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The Importance of Play in Child Development

This post was sponsored by Landscape Structures as part of an Influencer Activation for Influence Central and all opinions expressed in my post are my own.

We all know play is fun, but have you ever stopped to really think about the importance of play for a child?

As a mom, I know that play is important to the overall happiness and well-being of my children. As an Adapted Physical Education Teacher, I know that play is essential for the development of skills—including gross motor, social and play skills, and critical thinking/problem-solving abilities. 

It is also really fun! Both watching my kids play and engaging with them are some of my most favorite memories.

Related: Best Board Games for Preschoolers

Little girl plays on playground.
Photo by Mary Ware

Since physical and overall skill development is a huge part of my job as a teacher, I can fairly easily see the benefits of simple play activities. However it may not be as clear to some other parents, so today I wanted to focus on why play is important and some fun ways you can encourage play for your children (plus ways to get in on the fun at a playground too). 

Why Play is Important

Ever wonder how children learn? As a teacher, I’ll be the first one to admit that real learning—the type that shapes who we are as individuals—does not just happen in the classroom. 

Children learn through experiences, through taking risks and pushing boundaries. They learn by interacting with other children, navigating conflicts and by being creative.

They learn through PLAY!

The opportunity to run and play freely—without any instruction or guidance—is something all kids should have the chance to experience. Not only does it help them develop creativity and confidence, but it also develops problem-solving and critical thinking skills when left to their own devices.

Related: Sensory Play for Babies & Toddlers

Play has been proven—time and time again—to have a major impact on the cognitive, social, emotional and physical development of a child. It promotes healthy brain development and even contributes to academic learning. It is the greatest teaching tool we as parents possess!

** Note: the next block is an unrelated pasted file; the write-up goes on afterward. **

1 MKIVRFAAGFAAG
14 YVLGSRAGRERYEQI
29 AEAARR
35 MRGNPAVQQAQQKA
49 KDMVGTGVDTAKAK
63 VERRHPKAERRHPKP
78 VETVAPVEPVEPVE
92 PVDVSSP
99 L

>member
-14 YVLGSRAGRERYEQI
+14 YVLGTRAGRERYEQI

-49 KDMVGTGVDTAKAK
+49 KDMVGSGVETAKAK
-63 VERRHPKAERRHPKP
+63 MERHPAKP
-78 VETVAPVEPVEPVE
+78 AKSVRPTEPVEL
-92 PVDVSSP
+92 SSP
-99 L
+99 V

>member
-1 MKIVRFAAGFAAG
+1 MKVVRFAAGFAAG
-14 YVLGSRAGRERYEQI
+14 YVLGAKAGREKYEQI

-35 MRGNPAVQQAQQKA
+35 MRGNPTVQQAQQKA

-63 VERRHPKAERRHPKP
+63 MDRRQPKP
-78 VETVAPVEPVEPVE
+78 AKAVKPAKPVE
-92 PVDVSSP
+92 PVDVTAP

Socially, children begin playing independently, and then engage in parallel play (playing next to but not necessarily with) another child, before engaging in play with one another. They then learn essential skills through play interactions—including taking turns, reading cues from others, cooperation and teamwork. 

Emotionally they develop perseverance, learn to accept defeat, build character and confidence and develop empathy when playing as well. 

The physical motion of maneuvering around while playing helps the brain and body make essential connections that enhance balance, provide necessary sensory input, improve cardiovascular and muscular strength and endurance, develops coordination, and so much more. Not to mention the gross motor skill development—namely locomotor and object control skills that are learned through play!

Suffice it to say—play matters!

Playing at the Playground

There are so many ways to play, but today I’m focusing just on the benefits of playgrounds.

Playgrounds are perfect for open creative play and self-discovery. Children are in a safe, often secure location, with a variety of different pieces of equipment that can be used as is, or as part of larger imaginative play experiences. 

Playground jungle gym and slide.
Photo by Mary Ware

Of course, not all playgrounds are created equal. It is important to find one that will spark your child’s creativity, challenge them to try new things, and provide an inclusive experience for children with special needs. 

We have a bunch of great playgrounds around us that were designed by Landscape Structures—they create innovative playgrounds that are fun for kids of all ability levels, and provide some really engaging components.

I love that they are committed to creating playgrounds that offer communities a place for everyone to play. 

Child sits next to playground ropes course.
Photo by Mary Ware

P.S.—You can find Landscape Structures playgrounds by searching here—you might be surprised at how easy it is to find one near you!